The farmers, consumers, anybody, myself — it's not that easy to operate, because you cannot leave the house, for one. Two, you cannot meet with people, and you have to stay at least a meter from them, and you have to put on your gloves, plastic gloves, the mask, and even more if you work in some areas. You'll never know who the person that you're across from is. Is he good? Is he infected? We don't know. So, the social activity, in general, and the operational activity of any business is really struggling with the new rules, and again, they keep changing. We had the red zone, which was a completely closed zone in the north. They enlarged and enlarged and, now, Italy is the red zone. Then it's not red, but it's super red. It's a very chaotic approach, and I hope that you in America or in the other countries are learning from us. It's better to stop everything for a while and wait, as Spain did, to wait and hope that things won't happen, because when things start to happen, it is too late.
I don't know if that's the answer to your question, but it's a very complicated environment where we live in, and there's a new set of rules that is announced, as you said, every day. It's easy, in some ways, to — if I need to stay home, I don't care. The only people who care about the new rules and all the other things are the ones that — like my wife, for example: she works (outside of the home), and she has to accomplish all the new rules that are set every day or week.
Michelle: The world looks to Italy right now. I'm curious if there are lessons that you're learning right now about how agriculture and the food supply works. What does that future look like?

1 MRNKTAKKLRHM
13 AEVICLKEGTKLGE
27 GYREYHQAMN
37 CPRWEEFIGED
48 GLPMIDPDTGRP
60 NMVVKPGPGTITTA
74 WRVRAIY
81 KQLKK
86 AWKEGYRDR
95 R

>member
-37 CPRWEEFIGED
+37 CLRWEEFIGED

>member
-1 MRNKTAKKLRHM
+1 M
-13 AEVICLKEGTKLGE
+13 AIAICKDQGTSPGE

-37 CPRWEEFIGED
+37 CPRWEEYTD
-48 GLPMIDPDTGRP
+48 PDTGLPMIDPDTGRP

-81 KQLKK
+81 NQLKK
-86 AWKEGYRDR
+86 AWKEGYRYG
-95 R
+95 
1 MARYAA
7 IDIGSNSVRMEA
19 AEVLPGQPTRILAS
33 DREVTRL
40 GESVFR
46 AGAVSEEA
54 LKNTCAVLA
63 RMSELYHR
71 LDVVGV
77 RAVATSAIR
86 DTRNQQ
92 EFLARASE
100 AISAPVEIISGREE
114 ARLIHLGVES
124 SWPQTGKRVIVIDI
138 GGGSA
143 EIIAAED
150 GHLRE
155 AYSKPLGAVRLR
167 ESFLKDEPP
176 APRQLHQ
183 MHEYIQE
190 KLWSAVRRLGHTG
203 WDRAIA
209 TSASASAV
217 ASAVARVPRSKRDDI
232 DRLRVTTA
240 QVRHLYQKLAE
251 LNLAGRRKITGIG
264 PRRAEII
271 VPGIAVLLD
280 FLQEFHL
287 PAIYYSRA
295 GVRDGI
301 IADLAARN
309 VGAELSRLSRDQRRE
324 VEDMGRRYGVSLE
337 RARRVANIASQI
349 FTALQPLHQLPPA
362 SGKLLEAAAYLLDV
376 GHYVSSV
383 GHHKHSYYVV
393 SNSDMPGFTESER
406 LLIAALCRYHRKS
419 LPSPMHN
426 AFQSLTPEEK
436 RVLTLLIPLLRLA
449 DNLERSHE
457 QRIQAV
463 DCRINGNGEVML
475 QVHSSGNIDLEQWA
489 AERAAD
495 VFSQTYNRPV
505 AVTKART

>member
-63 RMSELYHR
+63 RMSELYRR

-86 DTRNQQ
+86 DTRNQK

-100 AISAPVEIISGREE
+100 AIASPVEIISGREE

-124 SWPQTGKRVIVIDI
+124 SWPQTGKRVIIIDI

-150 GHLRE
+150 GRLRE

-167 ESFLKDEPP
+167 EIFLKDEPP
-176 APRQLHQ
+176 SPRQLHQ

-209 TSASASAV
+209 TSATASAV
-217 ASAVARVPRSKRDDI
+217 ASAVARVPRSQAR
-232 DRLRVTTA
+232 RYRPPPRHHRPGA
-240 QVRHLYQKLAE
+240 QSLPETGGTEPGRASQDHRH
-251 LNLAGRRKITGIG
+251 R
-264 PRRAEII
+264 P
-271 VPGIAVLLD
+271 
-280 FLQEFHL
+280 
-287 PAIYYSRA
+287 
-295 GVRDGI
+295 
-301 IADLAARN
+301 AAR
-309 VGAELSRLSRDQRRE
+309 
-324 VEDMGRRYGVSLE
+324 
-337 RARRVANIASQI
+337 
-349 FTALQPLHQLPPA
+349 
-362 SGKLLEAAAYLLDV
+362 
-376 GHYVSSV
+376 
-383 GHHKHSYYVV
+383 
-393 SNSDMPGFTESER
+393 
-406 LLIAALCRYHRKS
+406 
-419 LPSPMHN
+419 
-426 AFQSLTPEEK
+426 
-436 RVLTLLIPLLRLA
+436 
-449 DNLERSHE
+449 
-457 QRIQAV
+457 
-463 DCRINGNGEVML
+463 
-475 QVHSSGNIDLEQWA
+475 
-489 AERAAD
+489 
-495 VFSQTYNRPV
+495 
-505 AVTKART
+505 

Andrea: I was in a call before with a friend that produced feed. They also produced some feeds for us, and he told me he's really, really scared about the new future, the close future, because (as he said), “I don't know what and how and when we'll pass this phase and when we'll start again.” If there's a lesson that we need to learn, we waste hours and hours of our time every year doing things that are not so necessary, in general, in life, and also in our business. The efficiency is not that efficient. I think that we'll start, hopefully, to increase the local consumption more than importing too many things from everywhere. Consumers, in my opinion, will go back to — my relatives, my grandmother, they got only what the season allowed them to get in terms of fruits and vegetables and also the meat. You eat the meat, but you don't need to eat the meat from Argentina. We are in Italy and we eat Italian meat. You're in America and you — I know that export is a very important thing for any country, but I think that the consumers are realizing that probably it's better to — there's a lack of consumption of what you produce instead of importing exotic things.
The other thing is I think that people will travel less, at least for the next years, because, probably, we've traveled too much, and in some occasions, the travel wasn't so necessary. This is what I think. I'm not a scientist. I'm not a genius. That's just my opinion. Speaking with people here, we are enjoying the time differently, and we recognize that a lot of our time is spent on other things that are not so important. I think that for the food, it'll be the same. The agribusiness will be the same.